Lucky To Be In The Boat Yard

JHH5-14743We just spent the last ten days hauled for the annual bottom painting and check over of Morgan’s Cloud, our boat and home. Now we TRULY HATE BEING HAULED and living on the boat in the boat yard. Oh, sorry, was I shouting?

But you know what? Just when I was at my most cranky about the whole thing it suddenly struck me how lucky I was to be doing something I love: offshore voyaging and living on a boat with someone I love.

And lucky not to be experiencing the tragedy in Japan, or New Zealand, or Haiti. And lucky not to have been financially crippled—yet, anyway—by the recent recession.

Get Going If You Have The Chance

So, if you are lucky enough to be in a position to go voyaging, I urge you to grab the chance with both hands as quickly as you can. Make the sacrifices to get out there. It’s a risky old world and our luck can run out at any time.

Editorial Quandary

By the way, this post came out of thinking about whether or not we should be writing anything about the tragedies mentioned above when they happened. It feels a bit strange to be posting about what is, when you really think about it, a pretty self indulgent life style, when a huge number of people have just been killed in a natural disaster or, for that matter, are risking their lives in the Middle East for a bit of self-determination.

After a bit of discussion, we decided that we are simply not qualified to be writing about such things. So our official Attainable Adventure Cruising editorial policy is to stick to what we know and keep posting on that, pretty much no matter what horrible things are going on in the world. But please do not think that we don’t care, because we do.

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Meet the Author

John

John was born and brought up in Bermuda and started sailing as a child, racing locally and offshore before turning to cruising. He has sailed over 100,000 miles, most of it on his McCurdy & Rhodes 56, Morgan's Cloud, including eight ocean races to Bermuda, culminating in winning his class twice in the Newport Bermuda Race. He has skippered a series of voyages in the North Atlantic, the majority of which have been to the high latitudes. John has been helping others go voyaging by sharing his experience for twenty years, first in yachting magazines and, for the last 12 years, as co-editor/publisher of AAC.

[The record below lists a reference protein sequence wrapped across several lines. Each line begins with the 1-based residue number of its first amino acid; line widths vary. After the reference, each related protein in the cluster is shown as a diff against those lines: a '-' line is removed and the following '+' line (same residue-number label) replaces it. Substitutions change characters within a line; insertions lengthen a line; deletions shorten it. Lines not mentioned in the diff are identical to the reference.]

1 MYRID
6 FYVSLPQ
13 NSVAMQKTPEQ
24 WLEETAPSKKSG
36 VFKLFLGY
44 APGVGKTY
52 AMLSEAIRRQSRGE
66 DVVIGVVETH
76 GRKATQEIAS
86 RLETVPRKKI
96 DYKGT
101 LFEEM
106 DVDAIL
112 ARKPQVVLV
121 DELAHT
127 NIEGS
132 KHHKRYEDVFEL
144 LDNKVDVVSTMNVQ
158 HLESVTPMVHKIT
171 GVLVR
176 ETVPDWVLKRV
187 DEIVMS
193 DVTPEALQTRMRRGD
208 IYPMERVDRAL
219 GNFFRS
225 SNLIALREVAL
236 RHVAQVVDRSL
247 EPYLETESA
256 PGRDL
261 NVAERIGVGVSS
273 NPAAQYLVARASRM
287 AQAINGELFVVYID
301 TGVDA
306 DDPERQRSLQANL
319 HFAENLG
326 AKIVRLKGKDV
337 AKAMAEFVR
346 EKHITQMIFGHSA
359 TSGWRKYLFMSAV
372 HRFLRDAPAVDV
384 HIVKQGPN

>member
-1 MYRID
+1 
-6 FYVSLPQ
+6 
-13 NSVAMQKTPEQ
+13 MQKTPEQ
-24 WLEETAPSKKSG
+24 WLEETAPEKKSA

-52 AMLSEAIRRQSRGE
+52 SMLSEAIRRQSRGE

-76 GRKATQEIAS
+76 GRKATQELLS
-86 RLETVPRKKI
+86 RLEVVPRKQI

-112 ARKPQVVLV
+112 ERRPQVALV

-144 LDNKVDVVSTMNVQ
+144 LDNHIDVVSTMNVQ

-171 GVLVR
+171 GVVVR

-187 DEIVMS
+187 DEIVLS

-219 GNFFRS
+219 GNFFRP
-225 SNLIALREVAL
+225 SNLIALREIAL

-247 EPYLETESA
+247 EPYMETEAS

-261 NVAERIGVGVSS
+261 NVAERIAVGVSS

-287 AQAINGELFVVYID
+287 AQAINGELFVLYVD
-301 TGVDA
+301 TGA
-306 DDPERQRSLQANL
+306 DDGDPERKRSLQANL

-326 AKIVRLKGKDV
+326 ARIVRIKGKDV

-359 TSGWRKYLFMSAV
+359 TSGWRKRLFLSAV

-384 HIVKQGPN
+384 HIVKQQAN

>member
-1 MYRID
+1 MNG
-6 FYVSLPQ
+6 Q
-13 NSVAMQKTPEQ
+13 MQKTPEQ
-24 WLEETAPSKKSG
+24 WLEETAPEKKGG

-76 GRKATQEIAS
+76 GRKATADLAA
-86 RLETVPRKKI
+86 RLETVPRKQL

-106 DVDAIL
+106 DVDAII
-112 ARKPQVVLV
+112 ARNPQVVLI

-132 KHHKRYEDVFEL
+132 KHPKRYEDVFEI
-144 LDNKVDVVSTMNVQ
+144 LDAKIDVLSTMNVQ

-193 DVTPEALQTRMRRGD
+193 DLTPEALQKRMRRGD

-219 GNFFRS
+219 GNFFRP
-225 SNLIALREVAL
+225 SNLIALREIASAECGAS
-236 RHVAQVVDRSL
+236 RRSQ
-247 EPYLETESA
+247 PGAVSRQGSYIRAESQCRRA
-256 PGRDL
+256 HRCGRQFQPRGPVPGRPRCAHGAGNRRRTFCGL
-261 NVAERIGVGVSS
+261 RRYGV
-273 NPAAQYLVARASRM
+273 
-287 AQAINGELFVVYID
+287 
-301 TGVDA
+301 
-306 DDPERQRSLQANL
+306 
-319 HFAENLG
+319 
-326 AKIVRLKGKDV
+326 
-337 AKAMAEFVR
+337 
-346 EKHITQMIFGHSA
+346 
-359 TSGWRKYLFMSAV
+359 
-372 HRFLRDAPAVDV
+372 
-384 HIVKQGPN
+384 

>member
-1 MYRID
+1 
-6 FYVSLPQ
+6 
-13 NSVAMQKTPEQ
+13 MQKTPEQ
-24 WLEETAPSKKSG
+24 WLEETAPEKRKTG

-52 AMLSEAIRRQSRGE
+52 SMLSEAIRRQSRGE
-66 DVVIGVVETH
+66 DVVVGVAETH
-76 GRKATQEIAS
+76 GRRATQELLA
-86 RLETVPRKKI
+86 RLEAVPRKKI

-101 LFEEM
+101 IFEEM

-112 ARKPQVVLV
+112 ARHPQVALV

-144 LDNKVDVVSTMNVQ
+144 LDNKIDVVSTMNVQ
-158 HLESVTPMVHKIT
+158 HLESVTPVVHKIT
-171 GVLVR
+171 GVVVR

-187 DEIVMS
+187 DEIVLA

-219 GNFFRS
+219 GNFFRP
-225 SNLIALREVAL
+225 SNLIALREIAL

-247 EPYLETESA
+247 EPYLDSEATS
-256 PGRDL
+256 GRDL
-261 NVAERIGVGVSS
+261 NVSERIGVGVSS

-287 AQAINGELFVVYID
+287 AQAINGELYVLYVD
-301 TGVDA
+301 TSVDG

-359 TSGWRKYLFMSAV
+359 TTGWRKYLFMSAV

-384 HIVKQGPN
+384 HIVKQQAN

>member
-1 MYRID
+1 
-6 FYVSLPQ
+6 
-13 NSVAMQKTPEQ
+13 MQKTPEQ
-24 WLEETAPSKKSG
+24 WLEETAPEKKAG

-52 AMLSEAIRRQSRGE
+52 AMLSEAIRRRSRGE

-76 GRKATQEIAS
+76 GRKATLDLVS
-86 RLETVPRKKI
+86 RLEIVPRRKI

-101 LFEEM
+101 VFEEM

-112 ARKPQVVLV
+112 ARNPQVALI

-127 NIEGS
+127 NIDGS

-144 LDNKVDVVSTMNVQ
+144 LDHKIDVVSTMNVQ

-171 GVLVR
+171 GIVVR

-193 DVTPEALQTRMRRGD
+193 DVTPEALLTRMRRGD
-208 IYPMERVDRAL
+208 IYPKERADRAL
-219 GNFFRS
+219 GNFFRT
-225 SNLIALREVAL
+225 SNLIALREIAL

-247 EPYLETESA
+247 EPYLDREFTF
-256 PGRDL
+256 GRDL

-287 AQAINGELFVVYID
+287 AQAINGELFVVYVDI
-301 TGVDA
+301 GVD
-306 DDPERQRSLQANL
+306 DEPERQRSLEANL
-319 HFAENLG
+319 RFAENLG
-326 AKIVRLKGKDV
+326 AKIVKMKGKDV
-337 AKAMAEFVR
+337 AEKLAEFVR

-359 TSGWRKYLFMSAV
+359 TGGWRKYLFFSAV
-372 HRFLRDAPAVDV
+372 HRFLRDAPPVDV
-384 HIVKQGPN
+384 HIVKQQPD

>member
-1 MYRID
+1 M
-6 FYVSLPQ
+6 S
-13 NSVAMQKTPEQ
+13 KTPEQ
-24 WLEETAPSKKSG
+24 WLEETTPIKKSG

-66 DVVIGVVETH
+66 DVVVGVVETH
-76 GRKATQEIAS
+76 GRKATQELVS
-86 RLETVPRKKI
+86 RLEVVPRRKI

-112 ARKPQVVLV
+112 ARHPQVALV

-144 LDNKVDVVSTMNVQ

6 comments… add one
  • Richard Mar 19, 2011, 10:58 pm

    Please don’t change a thing on your postings (concerning what you, your lives aboard and doing what you love, entails). Nor, ever apologize or feel guilty because of your decisions to “follow your dreams”.

    The daily media bombards us with the global tragedies. One after another. What can, or could, you—or any of us—possibly say that would ease or “take the pain” away from so many that inhabit this “big blue marble” ??

    It’s postings like yours that help alot of us thru these times of tragedy. They give us something to bond with, something to believe in, something to help us escape.

    Your writings help keep “our dreams” alive.

    Richard William Lord

  • Matt Marsh Mar 19, 2011, 11:37 pm

    Thanks for the inspiration, John 🙂 To be honest, boat painting and maintenance sounds pretty appealing when you compare it to Lamour’s formula or the Proca Lagrangian, the likes of which have been occupying far too much of my time lately. It’s ice-out week here in Kingston, with all the anticipation of being back out on the water (just as soon as it thaws enough that we can be reasonably sure of not hitting any growlers at 20 knots).